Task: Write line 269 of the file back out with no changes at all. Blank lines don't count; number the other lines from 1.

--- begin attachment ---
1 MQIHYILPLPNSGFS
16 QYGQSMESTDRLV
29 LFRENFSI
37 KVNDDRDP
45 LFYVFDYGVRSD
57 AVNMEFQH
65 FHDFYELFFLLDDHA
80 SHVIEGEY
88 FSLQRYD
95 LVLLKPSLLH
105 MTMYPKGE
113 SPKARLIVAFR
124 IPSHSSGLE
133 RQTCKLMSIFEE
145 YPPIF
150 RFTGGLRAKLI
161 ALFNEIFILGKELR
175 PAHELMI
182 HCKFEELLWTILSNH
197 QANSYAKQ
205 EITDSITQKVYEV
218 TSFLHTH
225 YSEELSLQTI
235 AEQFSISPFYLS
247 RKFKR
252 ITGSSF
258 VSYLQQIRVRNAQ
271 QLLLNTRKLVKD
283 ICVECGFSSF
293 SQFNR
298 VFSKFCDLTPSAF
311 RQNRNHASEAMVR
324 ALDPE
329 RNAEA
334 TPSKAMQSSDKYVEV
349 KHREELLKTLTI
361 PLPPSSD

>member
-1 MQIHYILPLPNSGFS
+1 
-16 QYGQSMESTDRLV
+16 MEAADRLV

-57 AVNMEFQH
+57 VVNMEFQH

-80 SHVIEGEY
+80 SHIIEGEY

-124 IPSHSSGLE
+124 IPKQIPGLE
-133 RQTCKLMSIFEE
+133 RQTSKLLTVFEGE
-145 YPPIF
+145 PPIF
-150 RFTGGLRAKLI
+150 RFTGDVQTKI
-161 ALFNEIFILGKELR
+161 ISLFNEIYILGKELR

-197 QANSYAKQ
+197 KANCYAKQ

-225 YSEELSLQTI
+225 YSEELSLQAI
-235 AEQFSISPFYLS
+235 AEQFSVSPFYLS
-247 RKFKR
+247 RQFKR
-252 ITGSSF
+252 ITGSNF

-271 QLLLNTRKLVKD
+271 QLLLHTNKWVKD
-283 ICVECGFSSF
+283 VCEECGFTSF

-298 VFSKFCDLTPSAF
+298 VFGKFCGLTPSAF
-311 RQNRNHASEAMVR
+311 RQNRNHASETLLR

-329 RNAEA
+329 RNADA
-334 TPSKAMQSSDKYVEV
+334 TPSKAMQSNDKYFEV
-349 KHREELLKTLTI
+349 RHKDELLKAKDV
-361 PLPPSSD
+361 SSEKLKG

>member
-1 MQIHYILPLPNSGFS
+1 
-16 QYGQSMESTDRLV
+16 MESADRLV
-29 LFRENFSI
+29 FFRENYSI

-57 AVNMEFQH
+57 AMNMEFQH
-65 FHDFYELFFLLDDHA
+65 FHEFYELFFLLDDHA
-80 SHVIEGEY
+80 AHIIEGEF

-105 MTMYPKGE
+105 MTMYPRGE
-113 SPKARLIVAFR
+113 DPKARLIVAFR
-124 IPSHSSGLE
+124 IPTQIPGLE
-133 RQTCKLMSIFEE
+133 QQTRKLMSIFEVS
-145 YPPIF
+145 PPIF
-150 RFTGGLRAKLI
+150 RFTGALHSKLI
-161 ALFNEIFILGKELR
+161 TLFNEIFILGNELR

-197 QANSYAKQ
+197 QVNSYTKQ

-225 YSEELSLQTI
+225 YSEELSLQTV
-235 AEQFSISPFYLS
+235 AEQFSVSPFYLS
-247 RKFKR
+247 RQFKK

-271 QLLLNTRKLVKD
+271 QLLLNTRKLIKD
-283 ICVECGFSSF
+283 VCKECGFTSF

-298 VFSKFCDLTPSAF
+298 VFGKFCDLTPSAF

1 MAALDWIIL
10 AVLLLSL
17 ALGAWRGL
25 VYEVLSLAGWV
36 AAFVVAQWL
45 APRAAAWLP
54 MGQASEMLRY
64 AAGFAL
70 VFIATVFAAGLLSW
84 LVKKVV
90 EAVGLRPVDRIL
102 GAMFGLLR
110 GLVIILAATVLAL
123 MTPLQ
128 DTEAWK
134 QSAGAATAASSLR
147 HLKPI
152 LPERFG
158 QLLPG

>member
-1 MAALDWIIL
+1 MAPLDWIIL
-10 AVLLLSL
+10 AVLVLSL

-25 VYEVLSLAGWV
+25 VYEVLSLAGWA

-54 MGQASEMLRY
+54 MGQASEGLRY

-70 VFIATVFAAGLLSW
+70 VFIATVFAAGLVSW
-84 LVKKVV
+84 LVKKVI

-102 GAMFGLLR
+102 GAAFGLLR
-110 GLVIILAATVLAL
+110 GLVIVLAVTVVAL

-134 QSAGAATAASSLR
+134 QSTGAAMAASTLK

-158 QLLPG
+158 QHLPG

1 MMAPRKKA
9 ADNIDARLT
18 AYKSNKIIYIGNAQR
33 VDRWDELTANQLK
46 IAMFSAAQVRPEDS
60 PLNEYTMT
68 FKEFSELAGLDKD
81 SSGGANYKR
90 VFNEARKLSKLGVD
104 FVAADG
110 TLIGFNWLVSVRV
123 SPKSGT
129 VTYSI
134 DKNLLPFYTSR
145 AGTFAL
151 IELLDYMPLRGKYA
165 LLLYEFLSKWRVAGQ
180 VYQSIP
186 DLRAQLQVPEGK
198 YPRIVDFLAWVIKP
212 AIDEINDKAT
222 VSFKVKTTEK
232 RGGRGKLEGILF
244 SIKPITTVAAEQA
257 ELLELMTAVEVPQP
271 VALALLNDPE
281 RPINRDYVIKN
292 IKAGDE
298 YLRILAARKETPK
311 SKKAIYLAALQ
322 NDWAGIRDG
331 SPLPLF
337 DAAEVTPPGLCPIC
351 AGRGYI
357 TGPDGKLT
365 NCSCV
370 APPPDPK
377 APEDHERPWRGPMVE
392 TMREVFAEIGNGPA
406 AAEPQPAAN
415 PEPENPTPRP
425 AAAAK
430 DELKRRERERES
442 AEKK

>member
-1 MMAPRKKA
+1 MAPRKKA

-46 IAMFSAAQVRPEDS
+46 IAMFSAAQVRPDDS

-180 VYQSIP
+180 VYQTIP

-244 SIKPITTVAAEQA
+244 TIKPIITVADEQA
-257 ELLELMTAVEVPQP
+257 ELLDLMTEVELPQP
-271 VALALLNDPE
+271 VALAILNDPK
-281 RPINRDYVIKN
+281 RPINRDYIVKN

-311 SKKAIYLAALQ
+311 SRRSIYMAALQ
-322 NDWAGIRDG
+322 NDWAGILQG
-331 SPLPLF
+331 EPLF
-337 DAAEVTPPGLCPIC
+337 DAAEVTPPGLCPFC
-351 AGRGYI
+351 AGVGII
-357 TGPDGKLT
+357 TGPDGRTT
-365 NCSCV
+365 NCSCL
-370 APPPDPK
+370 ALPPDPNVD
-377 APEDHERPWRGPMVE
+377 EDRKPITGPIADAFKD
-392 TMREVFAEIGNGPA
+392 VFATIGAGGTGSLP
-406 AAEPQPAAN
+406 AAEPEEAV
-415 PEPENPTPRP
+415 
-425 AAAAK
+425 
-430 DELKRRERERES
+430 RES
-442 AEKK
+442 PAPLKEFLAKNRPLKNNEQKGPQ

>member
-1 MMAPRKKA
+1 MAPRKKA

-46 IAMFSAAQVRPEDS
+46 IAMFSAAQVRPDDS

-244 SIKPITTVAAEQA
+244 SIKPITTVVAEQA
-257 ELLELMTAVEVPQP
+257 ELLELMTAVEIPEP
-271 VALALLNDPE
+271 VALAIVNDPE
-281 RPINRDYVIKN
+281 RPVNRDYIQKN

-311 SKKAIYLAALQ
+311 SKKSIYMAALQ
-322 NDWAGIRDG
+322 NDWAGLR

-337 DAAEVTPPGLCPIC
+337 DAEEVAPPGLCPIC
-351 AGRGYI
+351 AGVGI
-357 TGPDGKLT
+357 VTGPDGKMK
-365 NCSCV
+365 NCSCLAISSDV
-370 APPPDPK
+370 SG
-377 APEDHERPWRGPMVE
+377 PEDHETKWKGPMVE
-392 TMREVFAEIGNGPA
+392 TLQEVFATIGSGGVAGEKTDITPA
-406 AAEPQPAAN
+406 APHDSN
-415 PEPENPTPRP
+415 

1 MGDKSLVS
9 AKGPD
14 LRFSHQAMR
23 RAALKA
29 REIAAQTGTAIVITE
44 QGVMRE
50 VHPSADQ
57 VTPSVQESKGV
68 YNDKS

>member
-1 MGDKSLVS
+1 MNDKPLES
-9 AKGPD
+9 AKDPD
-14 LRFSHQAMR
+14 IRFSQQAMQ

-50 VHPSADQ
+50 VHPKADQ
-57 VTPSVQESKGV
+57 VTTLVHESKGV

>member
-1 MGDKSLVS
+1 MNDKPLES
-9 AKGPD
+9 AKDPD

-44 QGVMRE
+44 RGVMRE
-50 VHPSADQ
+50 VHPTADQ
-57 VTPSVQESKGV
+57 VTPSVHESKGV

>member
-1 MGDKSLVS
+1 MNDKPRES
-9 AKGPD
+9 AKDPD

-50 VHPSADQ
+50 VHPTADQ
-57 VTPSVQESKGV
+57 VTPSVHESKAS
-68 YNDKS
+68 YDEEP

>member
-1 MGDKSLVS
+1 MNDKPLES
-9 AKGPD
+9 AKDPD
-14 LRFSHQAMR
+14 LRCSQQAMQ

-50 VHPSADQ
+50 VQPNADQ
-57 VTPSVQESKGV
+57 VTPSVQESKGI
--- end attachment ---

+322 NDWAGLR